A New Jersey Court may award alimony if it is just and equitable considering: (1) the actual need of one party and the ability of the other party to pay; (2) the length of the marriage; (3) the age, physical and emotional health of the parties; (4) the standard of living established during marriage and the likelihood that each party can maintain a reasonably comparable standard of living; (5) the earning capacities, educational levels and employability of the parties; (6) the length of absence from the job market of the party seeking maintenance; (7) parental responsibilities; (8) the time and expense necessary for the party seeking maintenance to acquire the education or training necessary to secure employment; (9) financial contributions to the marriage; (10) the distribution of property; (11) the investment income of the parties; (12) the tax consequences of spousal support; and (13) any other factors deemed relevant by the court. (New Jersey Statutes Title 2A, Section 34-23)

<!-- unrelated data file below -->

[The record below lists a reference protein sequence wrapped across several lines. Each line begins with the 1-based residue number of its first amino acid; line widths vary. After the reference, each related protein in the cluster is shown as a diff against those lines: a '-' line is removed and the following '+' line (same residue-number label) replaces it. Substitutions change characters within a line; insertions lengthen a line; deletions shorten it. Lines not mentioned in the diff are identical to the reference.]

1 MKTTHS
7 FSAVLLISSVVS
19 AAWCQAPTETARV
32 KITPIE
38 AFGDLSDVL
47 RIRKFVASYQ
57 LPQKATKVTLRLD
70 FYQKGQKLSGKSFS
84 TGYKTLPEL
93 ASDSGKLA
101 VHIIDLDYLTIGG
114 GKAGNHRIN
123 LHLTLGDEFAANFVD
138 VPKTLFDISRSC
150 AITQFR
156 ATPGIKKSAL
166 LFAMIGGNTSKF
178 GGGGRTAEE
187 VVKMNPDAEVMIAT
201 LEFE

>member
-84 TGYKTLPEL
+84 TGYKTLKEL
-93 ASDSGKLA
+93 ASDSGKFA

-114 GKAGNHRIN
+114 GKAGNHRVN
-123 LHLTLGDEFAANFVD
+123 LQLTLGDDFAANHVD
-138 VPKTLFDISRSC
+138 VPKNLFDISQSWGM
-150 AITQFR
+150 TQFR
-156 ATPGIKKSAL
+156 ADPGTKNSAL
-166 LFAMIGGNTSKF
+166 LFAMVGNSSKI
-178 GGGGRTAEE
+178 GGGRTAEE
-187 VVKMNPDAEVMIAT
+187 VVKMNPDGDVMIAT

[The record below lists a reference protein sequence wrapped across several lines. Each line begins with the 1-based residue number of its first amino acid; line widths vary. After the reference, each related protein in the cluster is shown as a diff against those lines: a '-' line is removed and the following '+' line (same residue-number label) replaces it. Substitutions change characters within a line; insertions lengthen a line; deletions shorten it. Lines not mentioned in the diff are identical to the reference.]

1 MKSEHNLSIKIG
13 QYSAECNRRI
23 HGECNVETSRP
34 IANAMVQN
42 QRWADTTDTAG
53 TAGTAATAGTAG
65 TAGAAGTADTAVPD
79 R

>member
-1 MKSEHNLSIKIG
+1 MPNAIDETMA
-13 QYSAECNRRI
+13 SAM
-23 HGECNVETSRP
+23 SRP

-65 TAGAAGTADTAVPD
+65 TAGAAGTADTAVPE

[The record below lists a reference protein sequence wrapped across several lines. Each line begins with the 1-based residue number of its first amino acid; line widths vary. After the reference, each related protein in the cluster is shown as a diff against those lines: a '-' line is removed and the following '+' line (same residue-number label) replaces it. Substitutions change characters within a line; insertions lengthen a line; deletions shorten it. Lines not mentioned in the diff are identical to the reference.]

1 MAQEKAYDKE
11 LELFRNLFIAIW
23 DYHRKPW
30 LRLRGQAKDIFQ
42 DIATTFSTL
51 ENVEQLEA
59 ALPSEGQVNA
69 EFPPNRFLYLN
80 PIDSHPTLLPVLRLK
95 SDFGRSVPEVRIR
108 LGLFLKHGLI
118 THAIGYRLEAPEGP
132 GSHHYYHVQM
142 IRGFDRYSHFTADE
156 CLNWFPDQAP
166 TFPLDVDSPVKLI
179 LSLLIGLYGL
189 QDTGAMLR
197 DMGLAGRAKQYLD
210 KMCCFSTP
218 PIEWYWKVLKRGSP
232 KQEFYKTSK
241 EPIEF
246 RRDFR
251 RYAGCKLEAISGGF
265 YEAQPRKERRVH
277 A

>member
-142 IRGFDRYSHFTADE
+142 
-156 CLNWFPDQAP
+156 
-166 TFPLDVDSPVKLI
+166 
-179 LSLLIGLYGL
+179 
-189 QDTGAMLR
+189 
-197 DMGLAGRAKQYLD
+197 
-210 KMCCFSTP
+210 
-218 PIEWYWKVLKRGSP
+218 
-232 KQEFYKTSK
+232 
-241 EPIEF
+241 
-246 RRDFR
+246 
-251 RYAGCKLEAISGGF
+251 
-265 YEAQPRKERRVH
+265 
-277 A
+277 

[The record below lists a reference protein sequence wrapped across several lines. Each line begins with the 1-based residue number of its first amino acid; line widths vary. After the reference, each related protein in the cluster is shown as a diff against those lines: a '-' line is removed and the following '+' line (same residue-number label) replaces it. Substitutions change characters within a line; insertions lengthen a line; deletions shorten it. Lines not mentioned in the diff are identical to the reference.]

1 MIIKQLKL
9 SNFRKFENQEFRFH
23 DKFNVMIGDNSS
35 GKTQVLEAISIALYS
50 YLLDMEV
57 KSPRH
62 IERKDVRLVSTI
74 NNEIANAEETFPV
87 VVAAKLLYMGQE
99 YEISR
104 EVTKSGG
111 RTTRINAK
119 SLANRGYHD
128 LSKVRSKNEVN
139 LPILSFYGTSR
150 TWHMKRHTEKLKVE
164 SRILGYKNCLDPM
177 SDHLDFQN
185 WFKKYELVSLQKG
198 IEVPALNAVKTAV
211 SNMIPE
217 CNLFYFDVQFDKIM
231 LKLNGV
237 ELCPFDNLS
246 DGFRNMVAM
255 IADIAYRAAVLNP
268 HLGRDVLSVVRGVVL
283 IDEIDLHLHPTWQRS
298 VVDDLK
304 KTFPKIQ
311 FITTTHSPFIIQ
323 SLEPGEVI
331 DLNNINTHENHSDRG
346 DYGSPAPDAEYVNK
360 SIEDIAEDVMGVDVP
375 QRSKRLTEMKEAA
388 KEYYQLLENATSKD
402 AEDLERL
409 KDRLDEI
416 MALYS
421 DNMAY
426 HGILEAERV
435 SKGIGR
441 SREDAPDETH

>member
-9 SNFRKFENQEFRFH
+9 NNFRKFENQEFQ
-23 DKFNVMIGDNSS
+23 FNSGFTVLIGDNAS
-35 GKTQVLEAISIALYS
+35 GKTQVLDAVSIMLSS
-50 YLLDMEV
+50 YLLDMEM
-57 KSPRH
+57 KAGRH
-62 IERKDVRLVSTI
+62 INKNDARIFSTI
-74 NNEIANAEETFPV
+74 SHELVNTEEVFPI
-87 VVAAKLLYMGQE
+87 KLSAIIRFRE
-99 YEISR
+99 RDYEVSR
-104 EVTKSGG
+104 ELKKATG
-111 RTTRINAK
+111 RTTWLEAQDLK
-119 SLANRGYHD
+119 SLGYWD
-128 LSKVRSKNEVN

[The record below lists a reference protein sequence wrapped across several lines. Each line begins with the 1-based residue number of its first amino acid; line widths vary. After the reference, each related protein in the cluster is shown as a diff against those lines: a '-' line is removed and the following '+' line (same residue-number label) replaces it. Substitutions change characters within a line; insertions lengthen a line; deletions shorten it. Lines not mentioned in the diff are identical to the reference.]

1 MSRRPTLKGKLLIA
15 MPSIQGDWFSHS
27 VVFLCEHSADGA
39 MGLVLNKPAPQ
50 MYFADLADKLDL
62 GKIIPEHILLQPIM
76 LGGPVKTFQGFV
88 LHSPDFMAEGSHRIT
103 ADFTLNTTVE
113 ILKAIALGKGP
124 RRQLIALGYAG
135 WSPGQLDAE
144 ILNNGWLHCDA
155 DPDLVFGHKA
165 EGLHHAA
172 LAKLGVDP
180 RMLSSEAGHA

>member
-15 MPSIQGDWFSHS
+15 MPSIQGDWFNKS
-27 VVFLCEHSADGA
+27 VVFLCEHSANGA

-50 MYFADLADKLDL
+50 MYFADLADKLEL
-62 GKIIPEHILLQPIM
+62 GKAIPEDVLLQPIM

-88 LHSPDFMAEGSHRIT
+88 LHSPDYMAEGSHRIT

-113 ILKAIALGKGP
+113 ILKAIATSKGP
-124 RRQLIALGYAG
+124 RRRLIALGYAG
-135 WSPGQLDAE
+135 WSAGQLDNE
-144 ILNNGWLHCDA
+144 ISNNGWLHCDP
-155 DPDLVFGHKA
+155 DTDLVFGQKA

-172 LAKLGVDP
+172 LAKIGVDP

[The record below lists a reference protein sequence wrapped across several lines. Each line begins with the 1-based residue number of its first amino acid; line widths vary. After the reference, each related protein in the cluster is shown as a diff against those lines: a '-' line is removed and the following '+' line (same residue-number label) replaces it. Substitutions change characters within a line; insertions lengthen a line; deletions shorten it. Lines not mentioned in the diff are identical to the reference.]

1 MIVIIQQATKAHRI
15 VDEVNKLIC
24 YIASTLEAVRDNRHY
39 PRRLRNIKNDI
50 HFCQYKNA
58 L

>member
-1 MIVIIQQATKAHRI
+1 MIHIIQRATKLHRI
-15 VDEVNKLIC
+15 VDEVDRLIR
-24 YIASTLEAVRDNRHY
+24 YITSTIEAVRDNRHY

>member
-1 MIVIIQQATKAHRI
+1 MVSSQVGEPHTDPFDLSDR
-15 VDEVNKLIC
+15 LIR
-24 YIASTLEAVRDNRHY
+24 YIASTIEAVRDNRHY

Speak to an Experienced Spousal Support Attorney Today
This article is intended to be helpful and informative. But even common legal matters can become complex and stressful. A qualified spousal support lawyer can address your particular legal needs, explain the law, and represent you in court. Take the first step now and contact a local spousal support attorney to discuss your specific legal situation.
Your Next Step:
Enter your location below to get connected with a qualified Spousal Support attorney today.
Popular Attorney Searches: